Rhodesia: (18:38)

Definitely getting a group of people that you know are already be interested in inviting them in. And then that we’ll just go from there again, if we think one’s themselves to the group, also doing some kind of like lead magnet, I think was really helpful.

Amalie: (18:51)

So when you started yours, did you use that five day challenge, was that your entrance into your group? I can’t remember.

Rhodesia: (19:00)

No later, I think first I had done like a social media guide for maybe a couple of weeks to a month maybe. And that was bringing people into the group afterwards, after they finished looking at that. And then I built out the seven day or five day challenge off of the PDF lead magnet that really helped people come to the group.

Amalie: (19:22)

Awesome. Do you have any, well, first of all, I do want to offer, I’d love for you to promote, tell us any offer that you have going on right now, share that with us. and then we’ll put the link to your group in the show notes. So we will have that, but do you have anything special going on right now that you’d love to share with the audience?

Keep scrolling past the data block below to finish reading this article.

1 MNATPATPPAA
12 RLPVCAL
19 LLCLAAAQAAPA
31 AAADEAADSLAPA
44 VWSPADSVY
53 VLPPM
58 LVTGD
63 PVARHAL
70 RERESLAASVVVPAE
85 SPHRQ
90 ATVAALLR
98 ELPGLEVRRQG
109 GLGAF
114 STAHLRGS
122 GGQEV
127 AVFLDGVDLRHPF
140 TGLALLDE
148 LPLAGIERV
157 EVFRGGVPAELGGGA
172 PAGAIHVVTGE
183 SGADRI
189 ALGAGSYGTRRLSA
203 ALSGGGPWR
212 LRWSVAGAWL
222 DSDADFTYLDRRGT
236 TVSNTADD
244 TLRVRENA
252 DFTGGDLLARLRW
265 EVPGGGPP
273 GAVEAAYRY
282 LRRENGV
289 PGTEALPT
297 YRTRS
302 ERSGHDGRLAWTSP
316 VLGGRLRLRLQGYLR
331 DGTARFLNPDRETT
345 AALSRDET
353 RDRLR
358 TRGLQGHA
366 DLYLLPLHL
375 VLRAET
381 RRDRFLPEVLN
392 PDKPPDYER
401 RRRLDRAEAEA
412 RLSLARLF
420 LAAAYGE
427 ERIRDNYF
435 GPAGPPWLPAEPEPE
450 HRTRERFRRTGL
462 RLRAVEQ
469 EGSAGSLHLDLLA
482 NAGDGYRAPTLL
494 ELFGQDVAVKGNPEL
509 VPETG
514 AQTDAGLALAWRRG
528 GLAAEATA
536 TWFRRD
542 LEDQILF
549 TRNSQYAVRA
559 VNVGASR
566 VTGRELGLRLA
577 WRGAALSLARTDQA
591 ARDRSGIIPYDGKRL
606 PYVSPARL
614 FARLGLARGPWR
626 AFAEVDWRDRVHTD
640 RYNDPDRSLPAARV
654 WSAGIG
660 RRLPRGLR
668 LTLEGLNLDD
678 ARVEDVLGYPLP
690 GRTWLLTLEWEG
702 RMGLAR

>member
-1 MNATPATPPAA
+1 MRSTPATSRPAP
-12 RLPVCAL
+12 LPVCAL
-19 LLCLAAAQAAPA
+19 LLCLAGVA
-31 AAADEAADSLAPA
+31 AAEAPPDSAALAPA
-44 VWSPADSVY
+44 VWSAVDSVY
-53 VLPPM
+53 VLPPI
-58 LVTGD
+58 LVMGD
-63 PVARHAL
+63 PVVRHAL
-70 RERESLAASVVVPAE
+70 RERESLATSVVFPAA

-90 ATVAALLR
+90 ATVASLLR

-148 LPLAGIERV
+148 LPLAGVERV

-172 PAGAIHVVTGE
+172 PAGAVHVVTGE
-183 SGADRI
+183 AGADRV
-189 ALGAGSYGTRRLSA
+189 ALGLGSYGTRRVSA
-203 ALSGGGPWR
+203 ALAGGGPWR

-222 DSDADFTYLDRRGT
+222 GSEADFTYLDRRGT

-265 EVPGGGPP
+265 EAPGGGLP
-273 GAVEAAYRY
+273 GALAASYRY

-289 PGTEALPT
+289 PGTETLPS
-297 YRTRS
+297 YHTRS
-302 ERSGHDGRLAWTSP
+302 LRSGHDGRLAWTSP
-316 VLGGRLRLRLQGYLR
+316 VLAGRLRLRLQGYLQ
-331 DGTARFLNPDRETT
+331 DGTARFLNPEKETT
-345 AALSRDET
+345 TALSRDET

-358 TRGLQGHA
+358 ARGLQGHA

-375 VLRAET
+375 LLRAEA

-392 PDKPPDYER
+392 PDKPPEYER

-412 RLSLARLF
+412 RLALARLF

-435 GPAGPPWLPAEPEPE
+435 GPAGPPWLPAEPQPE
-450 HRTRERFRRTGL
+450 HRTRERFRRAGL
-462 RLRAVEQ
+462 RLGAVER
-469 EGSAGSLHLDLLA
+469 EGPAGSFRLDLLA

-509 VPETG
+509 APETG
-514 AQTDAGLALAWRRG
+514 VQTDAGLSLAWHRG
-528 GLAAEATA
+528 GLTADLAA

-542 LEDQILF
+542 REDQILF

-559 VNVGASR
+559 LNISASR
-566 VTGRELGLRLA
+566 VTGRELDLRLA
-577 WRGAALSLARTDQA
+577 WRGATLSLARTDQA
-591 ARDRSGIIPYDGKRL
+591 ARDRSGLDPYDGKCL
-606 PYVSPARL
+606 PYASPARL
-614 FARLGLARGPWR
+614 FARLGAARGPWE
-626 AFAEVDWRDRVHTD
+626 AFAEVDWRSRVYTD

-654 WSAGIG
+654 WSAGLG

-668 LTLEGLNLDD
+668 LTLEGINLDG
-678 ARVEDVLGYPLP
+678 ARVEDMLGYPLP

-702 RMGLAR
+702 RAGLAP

Rhodesia: (19:43)

Just want to promote the groups, join the community and using your business as a platform to make change in the world.

Amalie: (19:53)

Awesome. So I’ll make sure that I put that, we’ll put it in the show notes for that. And then do you have anything else that you want to say about community continuance? Anything else you want to add before we wrap up?

Rhodesia: (20:06)

I think I’m good.

Amalie: (20:06)

Yeah. Okay. Awesome. Awesome. Well, we really appreciate you being here. Thank you so much Rhodesia. Where’s the best place for people to reach out if they do have questions or want to connect with you or want your services, what’s the best place for them to find you other than the group? We’ll put that in the links. Just the group? We’ll put it in there.

Rhodesia: (20:25)

Maybe my email, I guess.

Amalie: (20:29)